Devolution, the second chamber of Parliament, the equalisation fund and the envisioned reduction of the powers of the Treasury in allocating resources mean the people will play a greater role in governing themselves than they have since independence.
Mr Nzamba Kitonga, chairman of the Committee of Experts, says the public must be vigilant in the next few months but is confident the law is strong enough to withstand major attempts to derail it.
He says the Kenyan process was keenly watched by nations working to review their constitutions such as Zimbabwe, Zambia and Tanzania, which is attempting to redefine its ties with Zanzibar. Its success could help nudge other nations towards reforms, he says, but warns if the people do not take “political responsibility” for the implementation, most of the effort invested will be wasted.
Few have taken as much responsibility for the review effort down the years as the Rev Timothy Njoya.
On October 5, 1987, he delivered the famous sermon calling for the end of one-party rule. For his troubles, he was defrocked by the Presbyterian Church of East Africa (PCEA). He has not received a pension because in the view of the church leadership, he was retired in disgrace.
When the results came in showing a convincing ‘Yes’ victory, the Rev Njoya was beside himself with joy.
“I have given glory to God for keeping me alive to see this precious moment,” he said. “I thank the people of Kenya because they have paid me with their votes.”
The Rev Njoya, who was nearly beaten to death during the Saba Saba demonstrations where 21 people were killed by State police, says the current church leadership should back down from its demand for amendments to the new law.
At a whim
“It is interesting that the Church says they want to discuss with the government on amendments to the Constitution. But we have entered a new era where the government cannot change the law at a whim. The government is the people. The people voted to retain kadhi courts. You can’t remove them by talking to the ‘government.’
“To change the abortion laws you must go and discuss with the women whose lives may be in danger during pregnancy. State House is no longer the seat of government. Government is in all of Kenyans’ homes and the Church needs civic education to understand this.” It is difficult to begrudge the heroes of liberation their optimism but history sounds a note of caution.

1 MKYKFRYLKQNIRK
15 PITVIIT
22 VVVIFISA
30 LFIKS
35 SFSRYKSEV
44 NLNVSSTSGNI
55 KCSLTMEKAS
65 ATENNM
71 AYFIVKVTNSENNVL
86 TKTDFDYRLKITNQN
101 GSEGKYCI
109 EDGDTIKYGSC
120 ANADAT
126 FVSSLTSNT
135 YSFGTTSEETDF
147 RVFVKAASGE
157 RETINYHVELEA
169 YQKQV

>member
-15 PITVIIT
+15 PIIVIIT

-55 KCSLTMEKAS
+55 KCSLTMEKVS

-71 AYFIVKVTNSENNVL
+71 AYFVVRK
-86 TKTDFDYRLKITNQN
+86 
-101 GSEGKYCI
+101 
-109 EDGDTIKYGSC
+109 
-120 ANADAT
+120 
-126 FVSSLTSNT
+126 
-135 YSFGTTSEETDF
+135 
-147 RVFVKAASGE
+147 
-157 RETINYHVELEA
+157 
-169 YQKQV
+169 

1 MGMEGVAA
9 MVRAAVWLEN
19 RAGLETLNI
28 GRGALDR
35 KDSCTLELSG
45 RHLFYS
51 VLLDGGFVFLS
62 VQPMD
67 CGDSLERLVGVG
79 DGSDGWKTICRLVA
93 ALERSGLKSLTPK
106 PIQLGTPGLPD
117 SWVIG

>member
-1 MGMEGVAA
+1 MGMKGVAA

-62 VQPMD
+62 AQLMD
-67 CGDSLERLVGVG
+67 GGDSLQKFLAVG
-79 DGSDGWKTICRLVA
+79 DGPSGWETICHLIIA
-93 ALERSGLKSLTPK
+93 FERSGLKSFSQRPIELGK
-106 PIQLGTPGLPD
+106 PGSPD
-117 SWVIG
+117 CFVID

The Daily Nation reporter at the independence celebrations in December 1963 captured the unspeakable optimism that greeted Uhuru. Being heavy with child was no barrier to attendance, he wrote. Five babies were born at a temporary hospital set up by the Red Cross at the nearby army barracks as the ceremony unfolded.
The Uhuru edition of the Nation carried a signed note by Mr Kenyatta. “Today marks the beginning of a new period in our history and of a new challenge,” he wrote.
“The tasks before ‘us now are many. One of the most important is to create in Kenya a society to which Kenyans of all races, tribes and communities will feel proud to belong and in which everyone will be able to live and work together in peace and harmony. Let this be the aim of all of us.”
Mr Kenyatta and his generation of politicians failed to deliver on that promise. Forty seven years on, President Kibaki and PM Odinga made almost the exact same pledge after the ‘Yes’ victory.
The new constitution, Mr Kibaki said, “would be our shield and defender as we strive to conquer poverty, disease and ignorance.” It would, said Mr Odinga, help Kenyans to “unite to build the new nation together”
A wiser generation of voters chose a new start on Wednesday, one in which the people are handed significant powers to determine how they are governed.
The consensus is that the new dawn will only prove a false one if citizens repeat the mistake of the 1960s and leave the task of implementation to the politicians.